Which would you rather do: solve a Rubik's Cube or win a chess match? | The Tylt
Which would you rather do: solve a Rubik's Cube or win a chess match?
The Rubik's Cube is a toy for the masses. It's a logic puzzle that can keep you entertained for hours, or, depending on your proficiency, just seconds. As BBC's Jonathan Glancey wrote of the puzzle in 2014:
...this innocuous, but brightly coloured, plastic cube has become as timeless in its own way as age-old board games like chess, backgammon and Go.
According to BBC, the first renditions of the Cube came from Hungarian artist and architect Ernő Rubik in 1974, who later became "the richest private individual in communist Hungary" after Ideal Toys took the puzzle to the world market in 1980. For the last 40 years, the Rubik's cube has continued to entertain all those who encounter it.
The Rubik's Cube may have a few great decades under its belt, but it's got nothing on the classic game of chess. Per Live Science, early forms of chess popped up in the 6th century in India. As HuffPost's Creston Davis writes, few games can compare:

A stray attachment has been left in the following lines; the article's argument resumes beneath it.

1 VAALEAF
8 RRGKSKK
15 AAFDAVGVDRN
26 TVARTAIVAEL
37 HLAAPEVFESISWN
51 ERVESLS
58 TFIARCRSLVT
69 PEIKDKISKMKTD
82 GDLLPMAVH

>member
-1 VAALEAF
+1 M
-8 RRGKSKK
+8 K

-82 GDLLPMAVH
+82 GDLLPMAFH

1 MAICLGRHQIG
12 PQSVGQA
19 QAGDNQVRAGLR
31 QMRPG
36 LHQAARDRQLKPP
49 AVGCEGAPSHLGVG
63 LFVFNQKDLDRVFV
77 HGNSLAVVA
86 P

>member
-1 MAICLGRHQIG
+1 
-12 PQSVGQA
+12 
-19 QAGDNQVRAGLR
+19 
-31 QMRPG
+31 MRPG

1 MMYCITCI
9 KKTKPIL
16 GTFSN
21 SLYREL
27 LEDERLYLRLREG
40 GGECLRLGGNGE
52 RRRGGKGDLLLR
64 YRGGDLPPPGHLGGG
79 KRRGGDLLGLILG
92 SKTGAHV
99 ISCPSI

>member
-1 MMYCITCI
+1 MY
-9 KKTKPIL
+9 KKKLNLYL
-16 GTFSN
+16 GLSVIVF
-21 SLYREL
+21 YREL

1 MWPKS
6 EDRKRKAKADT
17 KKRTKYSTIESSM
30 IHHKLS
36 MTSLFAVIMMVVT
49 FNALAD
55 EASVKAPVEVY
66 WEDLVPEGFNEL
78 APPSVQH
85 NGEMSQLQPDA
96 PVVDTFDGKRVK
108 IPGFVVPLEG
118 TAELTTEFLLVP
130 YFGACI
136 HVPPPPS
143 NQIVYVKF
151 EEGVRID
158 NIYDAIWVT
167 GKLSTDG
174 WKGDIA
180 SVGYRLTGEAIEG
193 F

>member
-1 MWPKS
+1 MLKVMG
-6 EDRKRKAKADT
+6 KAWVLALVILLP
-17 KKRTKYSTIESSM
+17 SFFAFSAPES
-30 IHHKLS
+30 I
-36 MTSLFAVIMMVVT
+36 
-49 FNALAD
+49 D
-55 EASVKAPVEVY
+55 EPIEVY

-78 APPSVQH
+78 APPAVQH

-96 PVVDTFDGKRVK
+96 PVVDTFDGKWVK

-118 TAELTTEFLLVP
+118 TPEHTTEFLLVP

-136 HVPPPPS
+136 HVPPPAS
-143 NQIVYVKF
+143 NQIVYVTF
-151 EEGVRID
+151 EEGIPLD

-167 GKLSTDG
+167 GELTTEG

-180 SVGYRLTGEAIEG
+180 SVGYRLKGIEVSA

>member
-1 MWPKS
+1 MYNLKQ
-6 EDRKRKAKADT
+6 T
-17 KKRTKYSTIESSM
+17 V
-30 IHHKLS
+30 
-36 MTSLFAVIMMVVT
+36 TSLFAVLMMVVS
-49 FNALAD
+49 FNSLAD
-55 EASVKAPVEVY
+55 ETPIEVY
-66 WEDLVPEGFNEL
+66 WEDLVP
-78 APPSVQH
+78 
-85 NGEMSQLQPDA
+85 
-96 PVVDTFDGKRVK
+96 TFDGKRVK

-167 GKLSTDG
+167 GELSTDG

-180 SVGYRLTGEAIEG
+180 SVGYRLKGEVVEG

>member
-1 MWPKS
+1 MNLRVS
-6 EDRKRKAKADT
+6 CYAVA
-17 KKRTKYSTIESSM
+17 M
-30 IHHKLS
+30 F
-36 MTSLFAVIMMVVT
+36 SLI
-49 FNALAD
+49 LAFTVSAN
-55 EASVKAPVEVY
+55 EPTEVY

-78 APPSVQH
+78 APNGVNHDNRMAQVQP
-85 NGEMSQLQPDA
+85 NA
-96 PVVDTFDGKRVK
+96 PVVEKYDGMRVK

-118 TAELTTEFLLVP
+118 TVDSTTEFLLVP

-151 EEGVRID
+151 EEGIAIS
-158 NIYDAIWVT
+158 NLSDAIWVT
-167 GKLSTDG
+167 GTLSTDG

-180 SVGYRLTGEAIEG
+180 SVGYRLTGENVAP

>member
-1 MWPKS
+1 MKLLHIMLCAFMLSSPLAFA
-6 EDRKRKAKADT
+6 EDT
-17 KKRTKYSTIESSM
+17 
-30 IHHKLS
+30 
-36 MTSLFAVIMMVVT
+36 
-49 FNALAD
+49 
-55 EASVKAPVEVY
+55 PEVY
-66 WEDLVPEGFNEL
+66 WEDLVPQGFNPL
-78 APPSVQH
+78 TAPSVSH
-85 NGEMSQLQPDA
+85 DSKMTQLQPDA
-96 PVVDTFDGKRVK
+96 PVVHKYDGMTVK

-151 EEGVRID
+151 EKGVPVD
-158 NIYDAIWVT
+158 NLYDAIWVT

Chess combines logic with beauty, rigor with style and lets not forget my favorite part—psychology.
Whether you're competing against a chess grandmaster or your little sister, chess is endlessly entertaining. As Davis writes, the game is a symphony of paradox, logic and history all wrapped into one:
Among other things, what endear many to the game are the inherent paradoxes: the King is the most powerful piece on the board and yet it can only move one square at a time. The weakest piece, the pawn become increasingly powerful as the game matures past the opening and into and through the middle-game that can be exchanged for a Queen (or another capital piece) upon making it to the other side of the board. The Knight’s moves are uncanny and when moved with craft can trick a Queen into capture or else corner the King into checkmate.